Brainerd City Council: Council approves BPU land sale
Monday night, the Brainerd City Council approved Brainerd Public Utilities' purchase of land adjacent to its property on Highland Scenic Road. The $60,000 sale of the old health club facility at 13021 Eagle Drive was approved on a 5-2 vote, with ...
Monday night, the Brainerd City Council approved Brainerd Public Utilities' purchase of land adjacent to its property on Highland Scenic Road.
The $60,000 sale of the old health club facility at 13021 Eagle Drive was approved on a 5-2 vote, with council members Mary Koep and Sue Hilgart voting against the sale.
As part of the sale, BPU agrees to cover up to $2,500 of the seller's closing costs. The 2015 assessment from Crow Wing County for the 1.79 acres provides an estimated land value of $87,000 and an estimated building value of $91,300, for a total value of $178,300.
The BPU will use the existing building for cold storage, council member Dave Pritschet said. A general estimate to build a comparable storage building is $150,000, he said, and the property will also serve as a buffer zone for neighboring properties.
"Sometimes you have to spend a little bit of money to make a little bit of money," Pritschet said.
Council member Chip Borkenhagen said buying and cleaning up the property improves an entrance to the city of Brainerd. Council President Gary Scheeler, who serves as council liaison on the BPU Commission, said the BPU did its homework on the sale.
Koep said the $60,000 sale price didn't include the additional closing costs and title insurance, which could add up to "at least $4,000." She criticized the fact the building was a need, but not in BPU's budget for this year.
"They indicated they would have put it in next year's budget, but I don't know if they would have," Koep said.
Koep said she wondered if BPU found out the building was for sale first, and then tried to justify the purchase by saying there was a need for it. She also said the old building will require landscaping and upkeep, which add additional costs.
"It all boils down to my deep belief that real people are paying this price, real people who are often struggling to pay their electric bills and their utility bills," Koep said. "I think we can genuinely foresee another increase in your rate."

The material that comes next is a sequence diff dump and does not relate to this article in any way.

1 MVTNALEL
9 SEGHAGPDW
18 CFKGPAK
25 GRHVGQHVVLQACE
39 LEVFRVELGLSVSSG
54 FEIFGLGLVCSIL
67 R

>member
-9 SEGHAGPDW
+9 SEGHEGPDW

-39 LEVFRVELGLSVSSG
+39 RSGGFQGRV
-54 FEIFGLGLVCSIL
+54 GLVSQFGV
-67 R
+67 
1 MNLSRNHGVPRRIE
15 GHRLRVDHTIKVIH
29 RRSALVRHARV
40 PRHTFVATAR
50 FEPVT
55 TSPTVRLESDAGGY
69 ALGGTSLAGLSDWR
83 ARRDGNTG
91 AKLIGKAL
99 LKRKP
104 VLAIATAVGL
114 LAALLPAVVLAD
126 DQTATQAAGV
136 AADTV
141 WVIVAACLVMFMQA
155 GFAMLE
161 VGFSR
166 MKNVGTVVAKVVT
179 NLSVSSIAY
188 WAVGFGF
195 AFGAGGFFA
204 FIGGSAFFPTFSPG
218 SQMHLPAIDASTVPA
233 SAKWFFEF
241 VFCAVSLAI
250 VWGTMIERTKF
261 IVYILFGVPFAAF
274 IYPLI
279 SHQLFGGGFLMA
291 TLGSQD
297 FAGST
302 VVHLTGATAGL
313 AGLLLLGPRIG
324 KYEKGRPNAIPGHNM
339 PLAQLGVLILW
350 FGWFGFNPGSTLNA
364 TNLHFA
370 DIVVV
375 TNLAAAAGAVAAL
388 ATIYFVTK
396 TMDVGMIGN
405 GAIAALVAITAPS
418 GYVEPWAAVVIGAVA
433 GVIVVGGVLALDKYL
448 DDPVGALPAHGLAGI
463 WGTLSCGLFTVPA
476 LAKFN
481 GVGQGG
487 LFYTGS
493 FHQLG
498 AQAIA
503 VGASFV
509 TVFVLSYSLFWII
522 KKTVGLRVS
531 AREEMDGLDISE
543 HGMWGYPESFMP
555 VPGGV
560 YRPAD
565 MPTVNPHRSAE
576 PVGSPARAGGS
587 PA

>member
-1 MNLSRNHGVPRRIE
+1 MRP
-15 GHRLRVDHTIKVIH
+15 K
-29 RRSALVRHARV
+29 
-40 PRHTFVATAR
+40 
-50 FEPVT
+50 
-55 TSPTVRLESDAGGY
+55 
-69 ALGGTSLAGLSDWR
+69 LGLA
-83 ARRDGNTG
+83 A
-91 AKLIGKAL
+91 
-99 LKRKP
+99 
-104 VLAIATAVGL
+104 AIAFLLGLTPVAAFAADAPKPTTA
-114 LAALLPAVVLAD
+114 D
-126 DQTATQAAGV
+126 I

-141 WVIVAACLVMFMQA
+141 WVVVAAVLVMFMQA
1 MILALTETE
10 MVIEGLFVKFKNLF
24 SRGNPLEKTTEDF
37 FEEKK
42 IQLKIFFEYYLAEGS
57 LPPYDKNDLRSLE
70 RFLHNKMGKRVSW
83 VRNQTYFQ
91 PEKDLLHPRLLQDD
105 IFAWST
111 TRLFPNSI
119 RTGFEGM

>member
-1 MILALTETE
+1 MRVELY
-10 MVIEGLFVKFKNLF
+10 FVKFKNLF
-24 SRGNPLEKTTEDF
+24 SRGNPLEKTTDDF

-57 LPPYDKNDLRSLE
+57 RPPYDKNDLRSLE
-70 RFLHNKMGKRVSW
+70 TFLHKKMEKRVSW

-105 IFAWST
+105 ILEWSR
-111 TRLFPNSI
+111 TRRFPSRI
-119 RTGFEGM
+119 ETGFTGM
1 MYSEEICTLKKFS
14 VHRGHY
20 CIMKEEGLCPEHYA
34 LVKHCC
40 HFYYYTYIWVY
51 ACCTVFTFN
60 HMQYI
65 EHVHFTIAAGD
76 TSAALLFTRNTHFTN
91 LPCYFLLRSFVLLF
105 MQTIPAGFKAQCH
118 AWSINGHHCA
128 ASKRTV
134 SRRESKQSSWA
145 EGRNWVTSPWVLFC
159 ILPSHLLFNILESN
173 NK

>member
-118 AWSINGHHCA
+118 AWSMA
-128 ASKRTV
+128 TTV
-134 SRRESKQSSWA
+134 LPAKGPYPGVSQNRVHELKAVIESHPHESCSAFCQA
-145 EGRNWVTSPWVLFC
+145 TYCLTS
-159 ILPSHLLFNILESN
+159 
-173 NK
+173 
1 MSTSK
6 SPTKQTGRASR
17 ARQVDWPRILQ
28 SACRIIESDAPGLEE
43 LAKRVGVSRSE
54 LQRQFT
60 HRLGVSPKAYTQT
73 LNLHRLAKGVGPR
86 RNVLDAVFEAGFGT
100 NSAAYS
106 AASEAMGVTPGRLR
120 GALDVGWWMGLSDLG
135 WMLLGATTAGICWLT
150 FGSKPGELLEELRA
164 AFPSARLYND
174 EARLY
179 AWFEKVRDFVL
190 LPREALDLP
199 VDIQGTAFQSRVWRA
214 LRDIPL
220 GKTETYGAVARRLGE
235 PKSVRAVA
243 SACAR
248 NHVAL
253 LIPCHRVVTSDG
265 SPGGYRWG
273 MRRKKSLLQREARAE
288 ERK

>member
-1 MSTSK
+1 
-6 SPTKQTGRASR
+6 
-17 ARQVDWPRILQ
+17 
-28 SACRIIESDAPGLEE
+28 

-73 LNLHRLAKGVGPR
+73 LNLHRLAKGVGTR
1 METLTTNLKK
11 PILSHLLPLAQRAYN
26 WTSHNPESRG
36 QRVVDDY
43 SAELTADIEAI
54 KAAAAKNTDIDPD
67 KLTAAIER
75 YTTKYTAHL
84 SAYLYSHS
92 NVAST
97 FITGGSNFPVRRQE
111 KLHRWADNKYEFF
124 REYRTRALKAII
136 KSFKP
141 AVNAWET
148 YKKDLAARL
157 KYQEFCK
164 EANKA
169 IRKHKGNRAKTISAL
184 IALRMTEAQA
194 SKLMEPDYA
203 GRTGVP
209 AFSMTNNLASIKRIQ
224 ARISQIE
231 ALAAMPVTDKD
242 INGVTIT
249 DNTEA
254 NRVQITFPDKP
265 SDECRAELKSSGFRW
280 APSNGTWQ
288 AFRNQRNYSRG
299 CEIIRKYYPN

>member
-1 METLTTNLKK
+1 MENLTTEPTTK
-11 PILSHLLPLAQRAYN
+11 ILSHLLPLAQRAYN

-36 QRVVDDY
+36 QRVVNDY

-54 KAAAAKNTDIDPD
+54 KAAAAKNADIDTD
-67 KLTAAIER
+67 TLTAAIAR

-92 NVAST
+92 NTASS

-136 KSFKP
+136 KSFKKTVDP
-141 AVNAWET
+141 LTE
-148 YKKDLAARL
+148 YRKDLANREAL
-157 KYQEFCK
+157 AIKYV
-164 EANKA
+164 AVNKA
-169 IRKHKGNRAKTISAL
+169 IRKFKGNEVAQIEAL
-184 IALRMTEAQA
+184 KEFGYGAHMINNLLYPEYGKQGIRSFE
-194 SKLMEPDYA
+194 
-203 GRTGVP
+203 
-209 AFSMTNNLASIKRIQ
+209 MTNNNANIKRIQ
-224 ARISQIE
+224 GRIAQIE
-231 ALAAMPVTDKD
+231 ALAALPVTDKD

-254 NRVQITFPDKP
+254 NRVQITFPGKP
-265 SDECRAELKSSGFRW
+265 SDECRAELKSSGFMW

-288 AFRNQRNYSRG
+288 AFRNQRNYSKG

In a Personnel and Finance Committee meeting prior to the city council meeting, BPU Commission President Lucy Nesheim called the sale a "win-win" for both parties. At an Oct. 6 BPU Commission meeting, the commission unanimously approved the sale, pending council approval.
"At this time, we have funds in our budgets that would cover the purchase," Nesheim said. "It's important that we take advantage of it."
Scott Magnuson, BPU Superintendent, said conduit and conductor material which currently sits outside would be moved into the building for storage.
"It sits out in the sun, and over time, not good for it," Magnuson said.
Koep brought up the issue of costs like attorney's fees, title insurance and closing costs not being included in the $60,000 sale price. Nesheim responded the additional expenses are "typical for any property purchase, and it's well within the standard situation."
Because of the added costs, Koep said the sale is not a "win-win."
"You don't have anyplace to get money any more than we do except the people," Koep said. "I'm very concerned about what we're doing to ordinary people in this community with rates."
Even with the additional costs on top of the $60,000 sale price, Pritschet said, the BPU is still coming out ahead.
"I think this is one of those things where you spend a little money and save more in the long run," Pritschet said. "We're not playing a short-term game, we're playing a long-term game."